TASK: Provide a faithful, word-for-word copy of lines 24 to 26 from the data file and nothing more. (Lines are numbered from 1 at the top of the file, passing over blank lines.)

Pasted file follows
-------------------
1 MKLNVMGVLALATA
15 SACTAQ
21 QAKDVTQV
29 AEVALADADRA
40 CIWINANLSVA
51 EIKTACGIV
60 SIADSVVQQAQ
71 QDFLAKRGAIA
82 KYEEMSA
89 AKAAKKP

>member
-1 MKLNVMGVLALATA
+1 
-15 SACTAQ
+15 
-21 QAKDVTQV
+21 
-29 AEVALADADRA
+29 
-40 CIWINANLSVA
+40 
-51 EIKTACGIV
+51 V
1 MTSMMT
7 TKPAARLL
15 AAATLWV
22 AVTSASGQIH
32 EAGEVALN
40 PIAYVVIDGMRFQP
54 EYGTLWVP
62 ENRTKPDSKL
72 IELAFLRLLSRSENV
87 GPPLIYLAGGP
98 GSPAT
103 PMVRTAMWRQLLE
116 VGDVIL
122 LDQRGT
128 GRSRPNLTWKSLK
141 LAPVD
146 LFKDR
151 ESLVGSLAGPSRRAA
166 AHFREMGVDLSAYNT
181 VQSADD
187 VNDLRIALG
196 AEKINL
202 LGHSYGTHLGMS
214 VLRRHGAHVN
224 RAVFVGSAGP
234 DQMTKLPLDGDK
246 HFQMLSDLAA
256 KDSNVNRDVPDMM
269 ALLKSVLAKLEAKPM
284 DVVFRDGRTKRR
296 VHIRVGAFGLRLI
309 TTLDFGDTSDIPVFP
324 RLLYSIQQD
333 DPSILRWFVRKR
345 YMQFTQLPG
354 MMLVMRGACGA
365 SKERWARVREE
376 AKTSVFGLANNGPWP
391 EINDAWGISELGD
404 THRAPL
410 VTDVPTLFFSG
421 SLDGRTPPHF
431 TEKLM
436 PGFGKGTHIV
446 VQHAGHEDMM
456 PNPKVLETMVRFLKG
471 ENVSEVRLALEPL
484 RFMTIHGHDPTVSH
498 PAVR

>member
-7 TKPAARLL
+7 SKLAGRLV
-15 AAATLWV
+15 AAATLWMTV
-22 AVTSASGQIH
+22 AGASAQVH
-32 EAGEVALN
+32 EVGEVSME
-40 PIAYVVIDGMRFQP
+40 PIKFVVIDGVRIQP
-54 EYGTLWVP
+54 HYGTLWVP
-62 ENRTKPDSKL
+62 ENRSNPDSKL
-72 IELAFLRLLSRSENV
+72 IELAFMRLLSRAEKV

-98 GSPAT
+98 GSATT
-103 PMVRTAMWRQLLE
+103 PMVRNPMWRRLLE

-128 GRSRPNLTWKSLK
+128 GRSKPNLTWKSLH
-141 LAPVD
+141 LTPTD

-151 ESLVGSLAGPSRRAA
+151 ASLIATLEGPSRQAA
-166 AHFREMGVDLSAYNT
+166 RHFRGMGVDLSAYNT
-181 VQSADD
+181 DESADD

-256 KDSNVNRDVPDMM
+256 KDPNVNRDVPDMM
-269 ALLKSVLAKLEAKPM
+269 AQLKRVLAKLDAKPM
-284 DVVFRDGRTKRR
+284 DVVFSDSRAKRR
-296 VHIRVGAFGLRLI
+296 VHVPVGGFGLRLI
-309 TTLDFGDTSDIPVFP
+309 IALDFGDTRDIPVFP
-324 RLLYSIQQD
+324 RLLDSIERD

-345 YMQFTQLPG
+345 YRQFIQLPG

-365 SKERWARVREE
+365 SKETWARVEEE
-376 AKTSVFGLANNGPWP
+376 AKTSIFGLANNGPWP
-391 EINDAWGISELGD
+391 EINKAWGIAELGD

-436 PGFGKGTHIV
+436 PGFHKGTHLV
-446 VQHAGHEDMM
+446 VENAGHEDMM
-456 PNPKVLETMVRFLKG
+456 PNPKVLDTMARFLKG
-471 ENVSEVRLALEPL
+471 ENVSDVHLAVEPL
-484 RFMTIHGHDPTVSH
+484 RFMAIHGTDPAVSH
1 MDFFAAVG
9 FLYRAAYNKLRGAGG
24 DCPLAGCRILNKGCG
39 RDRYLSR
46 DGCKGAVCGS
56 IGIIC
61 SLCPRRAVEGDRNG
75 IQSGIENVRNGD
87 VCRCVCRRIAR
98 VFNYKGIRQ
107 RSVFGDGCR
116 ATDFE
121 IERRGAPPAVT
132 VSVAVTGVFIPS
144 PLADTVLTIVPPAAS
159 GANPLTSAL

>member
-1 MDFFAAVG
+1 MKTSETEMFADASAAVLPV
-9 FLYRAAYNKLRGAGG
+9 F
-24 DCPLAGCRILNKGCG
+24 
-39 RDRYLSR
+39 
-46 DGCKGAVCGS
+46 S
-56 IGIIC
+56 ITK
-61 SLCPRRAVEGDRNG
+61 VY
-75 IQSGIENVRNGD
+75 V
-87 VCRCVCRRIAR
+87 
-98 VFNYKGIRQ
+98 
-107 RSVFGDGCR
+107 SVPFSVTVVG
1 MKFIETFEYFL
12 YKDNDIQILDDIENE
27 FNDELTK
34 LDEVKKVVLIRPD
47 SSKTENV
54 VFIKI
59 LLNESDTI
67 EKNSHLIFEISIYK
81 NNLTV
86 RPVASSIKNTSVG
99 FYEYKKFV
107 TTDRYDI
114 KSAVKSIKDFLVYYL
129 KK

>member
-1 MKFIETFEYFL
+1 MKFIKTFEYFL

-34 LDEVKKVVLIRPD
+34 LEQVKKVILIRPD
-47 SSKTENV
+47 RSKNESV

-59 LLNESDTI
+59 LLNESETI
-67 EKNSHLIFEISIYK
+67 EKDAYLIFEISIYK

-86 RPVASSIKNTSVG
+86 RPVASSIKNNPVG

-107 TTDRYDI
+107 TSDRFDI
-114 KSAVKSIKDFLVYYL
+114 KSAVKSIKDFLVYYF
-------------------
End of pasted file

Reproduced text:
1 MTSMMT
7 TKPAARLL
15 AAATLWV